Christianity as a Paradoxical Faith

Scripture text: Philippians 2:12-13

In the history of Christian theology, one of the most heated debates has concerned our salvation. Is it achieved by God’s initiative alone (grace) or do human beings have a contribution to make (good works)? The Protestant Reformation (of which I am an heir) took its stand on the position that we are saved by God’s grace alone, which we appropriate by our trust in God’s love for us.

But I have always felt Philippians 2:12-13 stands to challenge this assertion. Here is what the apostle Paul wrote:

Therefore, my beloved, as you have always obeyed, so now, not only as in my presence but much more in my absence, work out your own salvation with fear and trembling; for God is at work in you, both to will and to work for his good pleasure. (Revised Standard Version)

The apostle counsels his friends in Philippi to work out their own salvation with fear and trembling. It would seem that Paul does not believe that salvation by God’s grace means a free ride for believers. They have a role to play in their salvation. They must exert themselves through their spiritual disciplines and moral endeavor. And they must do so with utmost seriousness. This is the rationale for all the behavioral admonitions we find in his letters.

Yet Paul goes on to say that it is God who is at work in them, both to desire God’s good will and to perform it. The motivation and the power for living a holy life come entirely from God. This is the rationale for the periodic doxologies we find in his letters, like the ones that end chapter 8 in Romans and chapter 11 in that same letter.

When I read Philippians 2:12-13, I feel as if I am reading a logically contradictory statement. If we are to work with fear and trembling, are we not denying that God is the one at work in us? And if we assert that God gives us the desire and the power to do God’s will, are we not denying that we have a role in our salvation?

I want to say: Which is it? It can’t logically be both. Yet Paul assets both as true. And so we are left with a paradox.

In a paradox, we set two statements side by side. The two statements seem to contradict each other, yet we assert both are equally true. We damn logic in service to the truth. For we recognize a truth that does not fit within the constraints of logic.

If one wants a simpler way to summarize Paul’s teaching in these verses, I would do it this way: In your Christian life, work as if everything depends upon you, and pray as if everything depends upon God.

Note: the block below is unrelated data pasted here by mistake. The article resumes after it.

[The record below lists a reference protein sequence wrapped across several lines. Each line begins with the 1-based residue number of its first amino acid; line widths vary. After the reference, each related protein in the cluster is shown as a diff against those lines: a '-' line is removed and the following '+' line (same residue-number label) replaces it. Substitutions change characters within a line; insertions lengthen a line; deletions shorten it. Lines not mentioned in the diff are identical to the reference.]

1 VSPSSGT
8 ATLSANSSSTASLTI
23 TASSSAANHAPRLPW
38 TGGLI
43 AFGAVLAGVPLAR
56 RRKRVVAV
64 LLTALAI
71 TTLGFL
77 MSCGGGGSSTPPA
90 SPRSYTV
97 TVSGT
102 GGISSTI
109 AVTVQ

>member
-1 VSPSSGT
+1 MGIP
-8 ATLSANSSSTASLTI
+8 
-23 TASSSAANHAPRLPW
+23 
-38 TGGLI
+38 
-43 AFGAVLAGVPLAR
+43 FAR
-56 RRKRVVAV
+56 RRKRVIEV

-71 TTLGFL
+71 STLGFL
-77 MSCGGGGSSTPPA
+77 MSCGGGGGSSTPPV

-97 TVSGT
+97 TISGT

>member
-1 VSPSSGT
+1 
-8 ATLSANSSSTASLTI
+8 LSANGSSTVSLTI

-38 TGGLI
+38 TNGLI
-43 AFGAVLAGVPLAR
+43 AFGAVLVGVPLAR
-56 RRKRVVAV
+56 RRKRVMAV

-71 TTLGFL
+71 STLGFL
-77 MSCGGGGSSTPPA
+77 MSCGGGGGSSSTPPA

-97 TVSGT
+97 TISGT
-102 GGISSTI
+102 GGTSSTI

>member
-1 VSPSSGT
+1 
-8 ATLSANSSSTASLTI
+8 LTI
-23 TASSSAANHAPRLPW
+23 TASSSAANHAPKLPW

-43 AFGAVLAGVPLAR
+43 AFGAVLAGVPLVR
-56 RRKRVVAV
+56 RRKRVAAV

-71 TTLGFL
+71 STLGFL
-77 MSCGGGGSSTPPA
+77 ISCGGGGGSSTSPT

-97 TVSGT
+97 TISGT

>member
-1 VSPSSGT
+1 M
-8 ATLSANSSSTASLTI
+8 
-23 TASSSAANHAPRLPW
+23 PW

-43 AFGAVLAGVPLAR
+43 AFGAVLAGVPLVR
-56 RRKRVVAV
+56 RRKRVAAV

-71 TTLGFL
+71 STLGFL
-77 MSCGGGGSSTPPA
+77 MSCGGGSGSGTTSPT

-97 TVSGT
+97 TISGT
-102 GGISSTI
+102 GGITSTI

Many of the fundamental convictions of orthodox Christianity prove to be paradoxical. For example, we affirm our belief that God is one and that God is three. The two beliefs seem to cancel each other out. Yet in our doctrine of the Trinity, we assert both are true.

In our Christology, we assert that Jesus Christ is fully divine and yet also fully human. Another paradoxical statement of what we believe the truth is. And in our views on the Bible, we affirm that the Bible is fully the work of human authors and editors, and yet it is inspired by God’s Spirit so we can regard it as God’s written word. And in the Eucharist, when we consume the bread, we are eating bread made from grains of wheat, yet we also believe we are partaking of the body of Christ.

This is what makes Christianity at times such an exasperating faith. Christians seem to delight in paradoxes. In response, many believers and non-believers alike cry: Keep it simple, stupid.

Many times heresies deliver on that demand. They take paradoxical truths and try to reduce them to simplicity by affirming one side of the paradox and denying the other. But in orthodox Christianity, the gospel does not deliver on that demand, for we believe that the truth is much more dense, meaty, and substantial than we would like it to be.

I am not saying we should go around glorying in the fact that our Christian faith affirms what the rest of the world considers irrationality. Instead our attitude should be one of epistemological humility. In affirming our paradoxes, we accept that the full truth cannot be grasped by logic and reason alone. We stand in the presence of mysteries that will not become clear and transparent to us until God’s kingdom comes in its fullness.

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When Was Jonah Saved?

Scripture text: Jonah, Chapter 2